The Evolution of Buildings and Landscapes

31 Jan 2015 12:09 PM | Christine R Henry (Administrator)

by Chris Wilson, VAF President

This spring will be a season of transition for Buildings & Landscapes. And a good time to pause and take stock of the evolution of the journal over the past six years.B&L Cover Spring 2014

With the spring issue of B&L, Marta Gutman completes six years as co-editor. Fortunately for the VAF, a scholar of equal quality, Anna Andrzejewski has agreed to take her place. At the same time, Andrew Sandoval-Strausz is stepping down after six years as review editor to be replaced by Matt Lasner.

The Vernacular Architecture Forum’s first scholarly publication, Perspectives in Vernacular Architecture, appeared every two or three years, totally fourteen volumes between 1982 and 2006. The organization chose to replace that series with an annual journal, Buildings & Landscapes, in 2007. The first coeditors, Howard Davis and Louis P. Nelson took it to two issues a year in 2009.

Since the Spring 2010 issue, Gutman and Sandoval-Strausz (working with B&L co-editors Nelson, through 2012, and Cynthia Falk, starting in 2013) have brought increased scholarly breadth and depth to the journal. While a steady flow of articles on colonial to nineteenth century American topics, on fieldwork and preservation continue traditional VAF interests, the editors also have worked to reflect the growth of vernacular scholarship on the twentieth and twentieth centuries, on urban and suburban settings, on Latino and Asian cultural landscapes, and those of African Americans since slavery.

The addition of two or three articles a year on international topics parallels the much expanded coverage of South Asian, African and Latin American work that Sandoval-Strausz has built into the review section. “The two main changes,” wrote Sandoval-Strausz in response to my email query, “are the increase in the absolute numbers of reviews, and the geographic diversification.” From four book reviews in a typical early B&L issue, one now finds eight to ten reviews per issue. Likewise, the expansion of the journal from 120 to 184 pages during this period has also accommodated new columns, the Viewpoint essay, Research Notes and Object Lessons.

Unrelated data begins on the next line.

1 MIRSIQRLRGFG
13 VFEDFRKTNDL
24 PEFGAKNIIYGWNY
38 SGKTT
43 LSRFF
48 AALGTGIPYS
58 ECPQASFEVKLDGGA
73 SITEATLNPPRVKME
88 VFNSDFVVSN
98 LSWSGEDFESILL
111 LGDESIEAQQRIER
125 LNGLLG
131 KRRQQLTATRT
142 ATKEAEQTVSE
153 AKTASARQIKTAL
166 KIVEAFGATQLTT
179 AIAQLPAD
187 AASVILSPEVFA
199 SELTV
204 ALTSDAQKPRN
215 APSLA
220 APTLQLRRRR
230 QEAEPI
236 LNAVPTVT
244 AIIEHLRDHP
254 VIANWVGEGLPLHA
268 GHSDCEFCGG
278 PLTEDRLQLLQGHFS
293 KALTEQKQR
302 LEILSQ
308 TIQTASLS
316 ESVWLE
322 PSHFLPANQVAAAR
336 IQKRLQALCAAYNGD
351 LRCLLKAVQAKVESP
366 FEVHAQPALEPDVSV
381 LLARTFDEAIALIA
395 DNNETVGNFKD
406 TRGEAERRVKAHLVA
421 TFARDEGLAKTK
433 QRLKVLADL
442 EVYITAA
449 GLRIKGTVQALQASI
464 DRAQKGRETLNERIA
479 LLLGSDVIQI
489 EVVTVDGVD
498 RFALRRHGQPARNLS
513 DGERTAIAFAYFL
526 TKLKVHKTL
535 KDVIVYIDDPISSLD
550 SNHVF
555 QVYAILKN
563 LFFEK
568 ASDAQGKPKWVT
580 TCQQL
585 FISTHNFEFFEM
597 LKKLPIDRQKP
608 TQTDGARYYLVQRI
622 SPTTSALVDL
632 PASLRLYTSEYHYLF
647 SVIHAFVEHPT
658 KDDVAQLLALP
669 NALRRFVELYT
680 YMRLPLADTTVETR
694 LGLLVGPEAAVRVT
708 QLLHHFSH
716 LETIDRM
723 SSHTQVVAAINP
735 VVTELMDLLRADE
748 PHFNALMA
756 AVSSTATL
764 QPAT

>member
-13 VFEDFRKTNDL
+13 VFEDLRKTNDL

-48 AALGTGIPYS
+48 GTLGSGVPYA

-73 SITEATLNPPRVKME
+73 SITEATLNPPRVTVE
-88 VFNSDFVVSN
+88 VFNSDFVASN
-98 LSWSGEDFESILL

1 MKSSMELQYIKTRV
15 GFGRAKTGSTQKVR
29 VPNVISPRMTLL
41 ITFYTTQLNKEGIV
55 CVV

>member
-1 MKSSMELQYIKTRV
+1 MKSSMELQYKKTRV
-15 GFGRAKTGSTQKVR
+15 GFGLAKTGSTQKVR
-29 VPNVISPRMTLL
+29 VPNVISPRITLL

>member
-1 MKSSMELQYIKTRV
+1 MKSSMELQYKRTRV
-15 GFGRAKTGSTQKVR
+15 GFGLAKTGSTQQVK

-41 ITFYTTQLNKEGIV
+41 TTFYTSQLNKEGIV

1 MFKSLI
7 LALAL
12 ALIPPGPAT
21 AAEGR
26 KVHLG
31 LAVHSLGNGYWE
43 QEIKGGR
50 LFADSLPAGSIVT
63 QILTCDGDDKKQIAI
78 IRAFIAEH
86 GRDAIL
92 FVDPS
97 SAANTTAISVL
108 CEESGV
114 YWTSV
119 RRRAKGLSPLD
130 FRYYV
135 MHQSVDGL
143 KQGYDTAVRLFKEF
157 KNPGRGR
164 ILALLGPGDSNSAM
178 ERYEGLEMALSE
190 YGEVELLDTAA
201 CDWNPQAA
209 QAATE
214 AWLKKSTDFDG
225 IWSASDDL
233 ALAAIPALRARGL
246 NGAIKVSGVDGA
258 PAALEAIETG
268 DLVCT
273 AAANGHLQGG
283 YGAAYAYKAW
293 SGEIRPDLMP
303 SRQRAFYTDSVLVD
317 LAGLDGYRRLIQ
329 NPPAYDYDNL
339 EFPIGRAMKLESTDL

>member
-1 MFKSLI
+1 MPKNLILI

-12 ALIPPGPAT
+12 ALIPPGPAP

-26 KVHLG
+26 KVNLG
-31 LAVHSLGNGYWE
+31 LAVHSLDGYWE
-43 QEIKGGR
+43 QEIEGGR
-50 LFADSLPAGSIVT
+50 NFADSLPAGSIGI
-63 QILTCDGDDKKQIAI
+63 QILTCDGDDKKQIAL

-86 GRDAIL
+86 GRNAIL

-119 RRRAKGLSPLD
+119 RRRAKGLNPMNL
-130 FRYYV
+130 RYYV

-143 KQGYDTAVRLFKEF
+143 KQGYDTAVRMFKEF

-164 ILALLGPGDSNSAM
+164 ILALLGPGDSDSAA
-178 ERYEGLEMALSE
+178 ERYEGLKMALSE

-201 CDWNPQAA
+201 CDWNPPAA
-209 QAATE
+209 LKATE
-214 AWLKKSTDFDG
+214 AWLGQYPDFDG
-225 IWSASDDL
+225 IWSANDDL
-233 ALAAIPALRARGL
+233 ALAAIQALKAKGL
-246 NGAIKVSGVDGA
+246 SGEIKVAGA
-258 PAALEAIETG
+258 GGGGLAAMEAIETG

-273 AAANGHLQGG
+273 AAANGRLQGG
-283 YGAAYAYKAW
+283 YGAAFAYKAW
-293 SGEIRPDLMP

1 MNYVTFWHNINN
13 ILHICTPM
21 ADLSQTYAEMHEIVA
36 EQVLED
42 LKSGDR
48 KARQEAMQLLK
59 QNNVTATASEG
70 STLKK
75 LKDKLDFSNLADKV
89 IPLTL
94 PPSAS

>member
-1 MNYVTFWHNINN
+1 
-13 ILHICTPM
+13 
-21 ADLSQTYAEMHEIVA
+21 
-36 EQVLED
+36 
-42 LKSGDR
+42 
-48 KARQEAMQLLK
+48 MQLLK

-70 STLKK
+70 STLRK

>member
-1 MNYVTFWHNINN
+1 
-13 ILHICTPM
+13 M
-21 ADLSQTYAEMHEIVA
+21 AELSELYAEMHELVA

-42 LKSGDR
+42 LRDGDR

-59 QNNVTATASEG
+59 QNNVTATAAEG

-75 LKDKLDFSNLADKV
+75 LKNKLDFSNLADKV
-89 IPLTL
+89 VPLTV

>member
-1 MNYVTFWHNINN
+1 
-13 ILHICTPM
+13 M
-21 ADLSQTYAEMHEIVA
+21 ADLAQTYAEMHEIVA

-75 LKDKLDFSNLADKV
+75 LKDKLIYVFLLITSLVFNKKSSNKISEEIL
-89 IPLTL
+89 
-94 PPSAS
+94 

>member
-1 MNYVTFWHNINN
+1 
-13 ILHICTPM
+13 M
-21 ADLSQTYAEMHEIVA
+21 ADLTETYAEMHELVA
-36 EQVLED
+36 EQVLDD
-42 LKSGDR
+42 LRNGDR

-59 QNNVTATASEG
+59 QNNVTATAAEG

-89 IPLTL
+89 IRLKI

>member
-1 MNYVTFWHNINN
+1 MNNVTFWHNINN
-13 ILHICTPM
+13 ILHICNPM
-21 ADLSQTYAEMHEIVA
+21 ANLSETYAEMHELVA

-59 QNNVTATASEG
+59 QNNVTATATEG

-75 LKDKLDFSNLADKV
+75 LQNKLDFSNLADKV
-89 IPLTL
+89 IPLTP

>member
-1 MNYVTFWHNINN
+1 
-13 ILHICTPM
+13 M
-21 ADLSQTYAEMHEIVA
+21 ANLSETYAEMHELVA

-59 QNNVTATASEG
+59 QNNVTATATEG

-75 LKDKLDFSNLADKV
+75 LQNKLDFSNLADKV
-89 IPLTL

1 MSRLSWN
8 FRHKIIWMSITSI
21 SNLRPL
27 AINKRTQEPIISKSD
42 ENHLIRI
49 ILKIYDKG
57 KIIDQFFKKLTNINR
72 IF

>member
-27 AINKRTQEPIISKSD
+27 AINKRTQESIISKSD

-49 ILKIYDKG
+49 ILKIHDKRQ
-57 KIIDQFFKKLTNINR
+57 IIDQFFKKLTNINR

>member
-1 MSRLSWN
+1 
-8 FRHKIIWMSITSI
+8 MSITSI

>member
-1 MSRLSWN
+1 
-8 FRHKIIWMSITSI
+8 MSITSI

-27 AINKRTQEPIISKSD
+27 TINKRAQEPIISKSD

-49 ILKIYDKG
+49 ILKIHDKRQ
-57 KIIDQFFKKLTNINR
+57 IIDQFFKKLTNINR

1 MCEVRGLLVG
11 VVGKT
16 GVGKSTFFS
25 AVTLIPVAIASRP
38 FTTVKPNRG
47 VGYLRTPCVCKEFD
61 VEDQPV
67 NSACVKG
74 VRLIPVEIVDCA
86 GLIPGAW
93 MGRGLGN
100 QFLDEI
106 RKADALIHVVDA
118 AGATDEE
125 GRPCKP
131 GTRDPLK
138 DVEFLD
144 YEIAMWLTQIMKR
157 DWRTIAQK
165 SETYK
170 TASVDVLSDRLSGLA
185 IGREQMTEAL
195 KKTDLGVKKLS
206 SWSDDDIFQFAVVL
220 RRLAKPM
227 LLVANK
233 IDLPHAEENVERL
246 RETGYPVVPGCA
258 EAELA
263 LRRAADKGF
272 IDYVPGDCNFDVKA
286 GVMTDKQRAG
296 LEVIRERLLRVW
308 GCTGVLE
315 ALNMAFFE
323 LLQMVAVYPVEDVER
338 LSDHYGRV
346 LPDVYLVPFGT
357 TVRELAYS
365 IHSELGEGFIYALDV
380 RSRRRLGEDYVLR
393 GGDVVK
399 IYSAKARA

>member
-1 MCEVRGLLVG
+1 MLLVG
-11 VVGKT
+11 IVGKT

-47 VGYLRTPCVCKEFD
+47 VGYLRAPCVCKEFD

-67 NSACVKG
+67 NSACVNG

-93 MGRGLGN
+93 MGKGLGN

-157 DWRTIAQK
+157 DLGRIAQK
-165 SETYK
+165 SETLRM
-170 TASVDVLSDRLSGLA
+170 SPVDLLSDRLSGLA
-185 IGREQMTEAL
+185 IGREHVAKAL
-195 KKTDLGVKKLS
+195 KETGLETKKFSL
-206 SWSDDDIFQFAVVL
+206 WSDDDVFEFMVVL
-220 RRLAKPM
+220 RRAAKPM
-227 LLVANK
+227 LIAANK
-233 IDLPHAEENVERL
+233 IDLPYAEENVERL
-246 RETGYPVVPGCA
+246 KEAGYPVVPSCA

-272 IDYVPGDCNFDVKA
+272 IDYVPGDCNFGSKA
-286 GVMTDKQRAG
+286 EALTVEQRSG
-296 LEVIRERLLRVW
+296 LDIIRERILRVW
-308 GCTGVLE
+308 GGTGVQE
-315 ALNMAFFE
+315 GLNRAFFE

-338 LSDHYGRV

A more robust B&L presence on the VAF website includes the contents of past issues, along with manuscript preparation and submission guidelines. Behind this public face, procedures for peer reviews of manuscripts, the preparation of the digital edition and of article images and supplemental visual material (hosted by JSTOR) have been standardized. Starting as the first Image Editor in 2014, Emily Rinaldi now coordinates technical specifications and permissions.

“We always meet our deadlines,” writes Gutman with a hard working pride, “and the University of Minnesota Press holds us up as a model to other journals.” “When I started,” she adds, “I hoped that B&L could give a gentle nudge to the VAF to move forward; that it would attract younger scholars to VAF, and new kinds of scholarship.”

The synergy between the annual VAF conference and Buildings & Landscapes (and before it, Perspectives), it seems to me, have been essential to the organization’s vitality. Many attend a first conference and deliver a paper. They mature intellectually, in part, by working with the journal editors to turn that talk into a first scholarly article, then move into leadership roles in the organization. The number of past contributors to B&L now serving on the board is a testament to the importance of the independent voice of B&L within the VAF.

We owe a particular debt of thanks in this season of transition for Buildings & Landscapes to Marta Gutman and Andrew Sandoval-Strausz for their hard work and intellectual vision.

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